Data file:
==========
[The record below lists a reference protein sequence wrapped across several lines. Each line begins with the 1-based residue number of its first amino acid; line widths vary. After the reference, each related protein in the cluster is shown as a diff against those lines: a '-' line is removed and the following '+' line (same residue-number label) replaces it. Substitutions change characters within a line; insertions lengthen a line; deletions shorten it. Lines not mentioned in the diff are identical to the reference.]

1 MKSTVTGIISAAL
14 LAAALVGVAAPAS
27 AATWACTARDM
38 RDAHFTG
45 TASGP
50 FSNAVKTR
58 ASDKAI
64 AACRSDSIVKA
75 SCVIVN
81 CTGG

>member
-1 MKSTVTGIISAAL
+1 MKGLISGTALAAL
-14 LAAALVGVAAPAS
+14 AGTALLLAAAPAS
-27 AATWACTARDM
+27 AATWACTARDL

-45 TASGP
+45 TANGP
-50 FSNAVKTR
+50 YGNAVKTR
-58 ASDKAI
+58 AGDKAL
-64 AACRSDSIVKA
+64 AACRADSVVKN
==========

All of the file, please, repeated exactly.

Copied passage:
[The record below lists a reference protein sequence wrapped across several lines. Each line begins with the 1-based residue number of its first amino acid; line widths vary. After the reference, each related protein in the cluster is shown as a diff against those lines: a '-' line is removed and the following '+' line (same residue-number label) replaces it. Substitutions change characters within a line; insertions lengthen a line; deletions shorten it. Lines not mentioned in the diff are identical to the reference.]

1 MKSTVTGIISAAL
14 LAAALVGVAAPAS
27 AATWACTARDM
38 RDAHFTG
45 TASGP
50 FSNAVKTR
58 ASDKAI
64 AACRSDSIVKA
75 SCVIVN
81 CTGG

>member
-1 MKSTVTGIISAAL
+1 MKGLISGTALAAL
-14 LAAALVGVAAPAS
+14 AGTALLLAAAPAS
-27 AATWACTARDM
+27 AATWACTARDL

-45 TASGP
+45 TANGP
-50 FSNAVKTR
+50 YGNAVKTR
-58 ASDKAI
+58 AGDKAL
-64 AACRSDSIVKA
+64 AACRADSVVKN